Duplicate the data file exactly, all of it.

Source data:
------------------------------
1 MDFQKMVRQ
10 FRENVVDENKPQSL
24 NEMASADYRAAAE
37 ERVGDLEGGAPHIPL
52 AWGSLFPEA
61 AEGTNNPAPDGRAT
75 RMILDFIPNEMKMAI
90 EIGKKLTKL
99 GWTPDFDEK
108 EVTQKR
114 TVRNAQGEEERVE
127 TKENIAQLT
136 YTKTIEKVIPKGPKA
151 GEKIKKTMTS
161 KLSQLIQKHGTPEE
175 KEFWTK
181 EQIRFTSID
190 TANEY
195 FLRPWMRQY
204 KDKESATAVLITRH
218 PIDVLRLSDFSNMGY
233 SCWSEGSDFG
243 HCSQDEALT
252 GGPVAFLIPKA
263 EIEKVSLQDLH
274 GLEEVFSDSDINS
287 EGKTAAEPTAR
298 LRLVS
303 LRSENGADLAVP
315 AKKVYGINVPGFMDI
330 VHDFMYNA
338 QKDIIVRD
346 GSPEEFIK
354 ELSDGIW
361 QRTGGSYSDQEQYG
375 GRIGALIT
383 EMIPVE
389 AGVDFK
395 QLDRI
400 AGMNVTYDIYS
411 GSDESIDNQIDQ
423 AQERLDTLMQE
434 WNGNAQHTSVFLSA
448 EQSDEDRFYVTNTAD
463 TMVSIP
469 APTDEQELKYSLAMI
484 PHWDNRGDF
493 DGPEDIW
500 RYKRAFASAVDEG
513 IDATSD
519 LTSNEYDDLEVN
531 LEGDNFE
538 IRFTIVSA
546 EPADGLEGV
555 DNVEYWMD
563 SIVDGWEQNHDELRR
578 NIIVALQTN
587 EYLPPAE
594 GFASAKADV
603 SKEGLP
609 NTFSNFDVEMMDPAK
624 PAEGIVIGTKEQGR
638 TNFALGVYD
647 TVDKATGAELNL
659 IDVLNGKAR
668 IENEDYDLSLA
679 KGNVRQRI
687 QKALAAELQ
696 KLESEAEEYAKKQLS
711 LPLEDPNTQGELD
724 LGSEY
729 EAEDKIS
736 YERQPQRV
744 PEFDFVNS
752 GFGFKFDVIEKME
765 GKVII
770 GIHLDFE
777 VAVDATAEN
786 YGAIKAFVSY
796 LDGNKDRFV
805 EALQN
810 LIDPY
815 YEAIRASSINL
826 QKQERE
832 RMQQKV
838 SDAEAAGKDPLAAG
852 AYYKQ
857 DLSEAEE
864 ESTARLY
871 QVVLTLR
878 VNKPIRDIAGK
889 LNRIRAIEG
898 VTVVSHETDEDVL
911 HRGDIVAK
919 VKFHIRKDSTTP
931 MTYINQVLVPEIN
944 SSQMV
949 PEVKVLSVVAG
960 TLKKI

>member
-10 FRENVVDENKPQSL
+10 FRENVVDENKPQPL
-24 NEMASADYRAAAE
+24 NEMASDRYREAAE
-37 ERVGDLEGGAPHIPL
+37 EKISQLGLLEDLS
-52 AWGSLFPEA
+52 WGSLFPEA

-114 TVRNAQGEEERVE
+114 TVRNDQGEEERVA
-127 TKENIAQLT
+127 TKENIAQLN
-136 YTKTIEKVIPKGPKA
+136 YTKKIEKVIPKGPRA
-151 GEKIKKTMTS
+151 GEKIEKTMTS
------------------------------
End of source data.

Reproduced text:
1 MDFQKMVRQ
10 FRENVVDENKPQSL
24 NEMASADYRAAAE
37 ERVGDLEGGAPHIPL
52 AWGSLFPEA
61 AEGTNNPAPDGRAT
75 RMILDFIPNEMKMAI
90 EIGKKLTKL
99 GWTPDFDEK
108 EVTQKR
114 TVRNAQGEEERVE
127 TKENIAQLT
136 YTKTIEKVIPKGPKA
151 GEKIKKTMTS
161 KLSQLIQKHGTPEE
175 KEFWTK
181 EQIRFTSID
190 TANEY
195 FLRPWMRQY
204 KDKESATAVLITRH
218 PIDVLRLSDFSNMGY
233 SCWSEGSDFG
243 HCSQDEALT
252 GGPVAFLIPKA
263 EIEKVSLQDLH
274 GLEEVFSDSDINS
287 EGKTAAEPTAR
298 LRLVS
303 LRSENGADLAVP
315 AKKVYGINVPGFMDI
330 VHDFMYNA
338 QKDIIVRD
346 GSPEEFIK
354 ELSDGIW
361 QRTGGSYSDQEQYG
375 GRIGALIT
383 EMIPVE
389 AGVDFK
395 QLDRI
400 AGMNVTYDIYS
411 GSDESIDNQIDQ
423 AQERLDTLMQE
434 WNGNAQHTSVFLSA
448 EQSDEDRFYVTNTAD
463 TMVSIP
469 APTDEQELKYSLAMI
484 PHWDNRGDF
493 DGPEDIW
500 RYKRAFASAVDEG
513 IDATSD
519 LTSNEYDDLEVN
531 LEGDNFE
538 IRFTIVSA
546 EPADGLEGV
555 DNVEYWMD
563 SIVDGWEQNHDELRR
578 NIIVALQTN
587 EYLPPAE
594 GFASAKADV
603 SKEGLP
609 NTFSNFDVEMMDPAK
624 PAEGIVIGTKEQGR
638 TNFALGVYD
647 TVDKATGAELNL
659 IDVLNGKAR
668 IENEDYDLSLA
679 KGNVRQRI
687 QKALAAELQ
696 KLESEAEEYAKKQLS
711 LPLEDPNTQGELD
724 LGSEY
729 EAEDKIS
736 YERQPQRV
744 PEFDFVNS
752 GFGFKFDVIEKME
765 GKVII
770 GIHLDFE
777 VAVDATAEN
786 YGAIKAFVSY
796 LDGNKDRFV
805 EALQN
810 LIDPY
815 YEAIRASSINL
826 QKQERE
832 RMQQKV
838 SDAEAAGKDPLAAG
852 AYYKQ
857 DLSEAEE
864 ESTARLY
871 QVVLTLR
878 VNKPIRDIAGK
889 LNRIRAIEG
898 VTVVSHETDEDVL
911 HRGDIVAK
919 VKFHIRKDSTTP
931 MTYINQVLVPEIN
944 SSQMV
949 PEVKVLSVVAG
960 TLKKI

>member
-10 FRENVVDENKPQSL
+10 FRENVVDENKPQPL
-24 NEMASADYRAAAE
+24 NEMASDRYREAAE
-37 ERVGDLEGGAPHIPL
+37 EKISQLGLLEDLS
-52 AWGSLFPEA
+52 WGSLFPEA

-114 TVRNAQGEEERVE
+114 TVRNDQGEEERVA
-127 TKENIAQLT
+127 TKENIAQLN
-136 YTKTIEKVIPKGPKA
+136 YTKKIEKVIPKGPRA
-151 GEKIKKTMTS
+151 GEKIEKTMTS